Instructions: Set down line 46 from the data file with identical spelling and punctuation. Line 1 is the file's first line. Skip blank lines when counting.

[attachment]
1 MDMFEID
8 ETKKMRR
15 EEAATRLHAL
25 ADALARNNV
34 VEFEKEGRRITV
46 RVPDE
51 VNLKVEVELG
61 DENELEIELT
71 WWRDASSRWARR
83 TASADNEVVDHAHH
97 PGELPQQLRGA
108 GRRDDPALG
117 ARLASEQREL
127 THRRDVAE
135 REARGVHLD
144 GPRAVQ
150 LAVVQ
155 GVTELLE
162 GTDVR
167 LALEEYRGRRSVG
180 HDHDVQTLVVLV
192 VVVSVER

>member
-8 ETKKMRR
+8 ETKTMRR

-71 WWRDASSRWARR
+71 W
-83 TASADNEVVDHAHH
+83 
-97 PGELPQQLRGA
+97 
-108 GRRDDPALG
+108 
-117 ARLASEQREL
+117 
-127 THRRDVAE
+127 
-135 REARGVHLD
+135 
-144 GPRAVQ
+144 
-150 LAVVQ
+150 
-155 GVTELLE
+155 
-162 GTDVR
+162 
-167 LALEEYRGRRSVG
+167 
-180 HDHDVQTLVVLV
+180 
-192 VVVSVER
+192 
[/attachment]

-162 GTDVR